So, I want to have the right to debate whether those new projects are right or wrong. It will be beneficial for him and for the country to debate such an issue because if we build those projects and they don’t work we cannot revise them again. They are already built and we will end up with a huge dent in our national budget.
Is that possible to happen? Yes, it could happen. Look to the inner city, to the unprivileged Saudis, not the privileged Saudis. We are a nation about 20 million. Two-thirds are less than 30 years old, a huge number are unemployed. The official government figure is 12.5 percent but we think it is way more than that. Those people are badly educated. They haven’t worked all their life because we in Saudi Arabia are very much dependent on foreign labor. Foreign labor constitutes a large percentage of the workforce. In Europe, you worry about 12 percent or 10 percent of foreigners in your workforce. We have 70 percent who are doing everything in Saudi Arabia from the simplest to the most important jobs, and that is destroying the work ethic in Saudi Arabia and needs to be fixed. I would much rather see him spending more time on that front. On the inner parts of Riyadh that lack infrastructure, that suffers from unemployment rather than building a new project. That’s basically what I if I had the freedom to write in Saudi Arabia, would write about.
I will end with a real issue: Saudi Arabia and Iran. There is an illusion that if Saudis and Iranians get together and have an agreement on rapprochement, everything would go well in the Arab world. That’s not true. Even if we and the Iranians, if Mohamed Bin Salman and Hassan Rouhani leave the room hand in hand, that will not fix the situation in Syria or in Yemen.
The Iranians and the Saudis have to change their perspective about the future of the region. We Saudis want to return the course of history to pre-2011 when the Arab world was ruled by authoritarian strongmen. That example has failed. The proof of that there were revolutions in 2011 in five Arab republics. That example failed so why should we bring it back again?
I would like my government to have a different approach and embrace the Arab Spring and support some form of power-sharing for those failed Arab republics. And I’m making a distinction between the failed Arab republics and the monarchies because the monarchies are functioning. Whether in Saudi Arabia, Jordan, or Morocco, they are functioning. They need reform but they do not need much attention. I am talking about failed Arab republics that are fighting each other and clashing, like Syria, Yemen, and Libya.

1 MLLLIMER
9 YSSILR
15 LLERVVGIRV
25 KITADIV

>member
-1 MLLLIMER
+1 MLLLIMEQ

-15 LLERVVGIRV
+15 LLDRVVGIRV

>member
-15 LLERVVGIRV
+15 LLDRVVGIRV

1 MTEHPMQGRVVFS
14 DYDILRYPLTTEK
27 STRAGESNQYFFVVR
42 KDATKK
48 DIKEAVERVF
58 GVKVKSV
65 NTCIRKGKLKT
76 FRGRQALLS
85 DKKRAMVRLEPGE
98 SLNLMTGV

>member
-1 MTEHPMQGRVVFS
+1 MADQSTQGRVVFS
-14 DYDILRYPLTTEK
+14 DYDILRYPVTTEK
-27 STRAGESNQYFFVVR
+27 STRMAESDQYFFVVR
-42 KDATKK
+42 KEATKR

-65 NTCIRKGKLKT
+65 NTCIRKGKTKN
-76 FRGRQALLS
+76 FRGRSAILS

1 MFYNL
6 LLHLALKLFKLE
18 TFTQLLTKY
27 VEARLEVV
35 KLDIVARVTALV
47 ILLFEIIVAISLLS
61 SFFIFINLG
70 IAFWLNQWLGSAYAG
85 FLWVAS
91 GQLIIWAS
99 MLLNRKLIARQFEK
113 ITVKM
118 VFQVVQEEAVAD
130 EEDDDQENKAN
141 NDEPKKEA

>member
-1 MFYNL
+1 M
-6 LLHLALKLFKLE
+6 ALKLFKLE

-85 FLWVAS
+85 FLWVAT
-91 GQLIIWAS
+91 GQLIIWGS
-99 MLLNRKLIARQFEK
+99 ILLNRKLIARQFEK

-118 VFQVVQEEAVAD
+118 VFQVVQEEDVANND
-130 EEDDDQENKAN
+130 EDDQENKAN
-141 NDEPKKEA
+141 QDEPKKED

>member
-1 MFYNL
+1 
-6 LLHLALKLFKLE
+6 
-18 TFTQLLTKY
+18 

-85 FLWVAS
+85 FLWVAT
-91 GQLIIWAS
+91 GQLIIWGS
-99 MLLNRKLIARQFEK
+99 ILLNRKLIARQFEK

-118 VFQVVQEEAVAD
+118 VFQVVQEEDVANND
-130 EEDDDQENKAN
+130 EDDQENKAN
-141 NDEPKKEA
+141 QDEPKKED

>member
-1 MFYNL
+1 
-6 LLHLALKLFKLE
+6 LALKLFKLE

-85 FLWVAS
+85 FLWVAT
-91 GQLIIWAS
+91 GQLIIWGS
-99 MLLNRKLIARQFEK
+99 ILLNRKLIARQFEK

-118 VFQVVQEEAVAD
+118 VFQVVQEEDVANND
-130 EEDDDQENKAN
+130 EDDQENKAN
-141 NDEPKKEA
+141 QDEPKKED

Where do the Iranians need to change? The Iranians need to give up their sectarianism. The Iranians are also not for democracy and power-sharing in the Middle East. They are for sectarianism, they want to create proxy governments that are part of their hegemony, and this will not work for the region. So, both countries will have to change their perspective for the Middle East before we agree. Maybe if we shed our perspectives we and the Iranians can have an agreement.
The last point I will make is I that would like to see more engagement from the European Union in Saudi Arabia. Engagement not in the form of business contracts, but in the form of sharing ideas and opinions and debate about the reform plans we have in Saudi Arabia. To share the experience that you have so we will avoid the mistakes of other countries. I am not happy, for example, with Germany and Saudi Arabia being in an argument right now over issues like selling weapons to Saudi Arabia and the Yemen situation. It would be much better for Saudi Arabia and the Europeans to engage more, especially at this moment because Saudi Arabia has to succeed. We should not let this reform of Mohamed Bin Salman go sour. It must succeed for the bettering of the Arab world and for the bettering of the relations with any country that needs oil from Saudi Arabia. Thank you.
Question: Thank you very much, Jamal. Maybe you can just say a few words about the crown prince’s approach to Wahhabism?
Jamal Khashoggi: This is good news. I am sure my European friends are concerned and were concerned about the alleged support of Saudi Arabia’s export of Salafism. It had been written repeatedly and Saudi Arabia recently decided to depart totally from radicalism. Actually, Mohamed Bin Salman said publicly that we are not going to allow radicalism in our lives, that we are departing from radicalism, and that we are going to embrace moderate Islam. What is moderate Islam? That is something for us to decide in Saudi Arabia and to debate because there are all kinds of moderate Islam. But, for sure, Saudi Arabia will not support or pass money to schools or mosques. In the past Saudi Arabia used to argue that not all Salafists are radical Salafists, but it looks like Mohamed Bin Salman has come to the conclusion that “I am going to cut it short and I am going to stop supporting – or my country will stop supporting – any form of Salafism, any form of political Islam, any form of Muslim Brotherhood.” This is something he has to debate within Saudi Arabia, what Islam should Saudi Arabia follow, but he is totally distancing himself and distancing the country from any form of political Islam.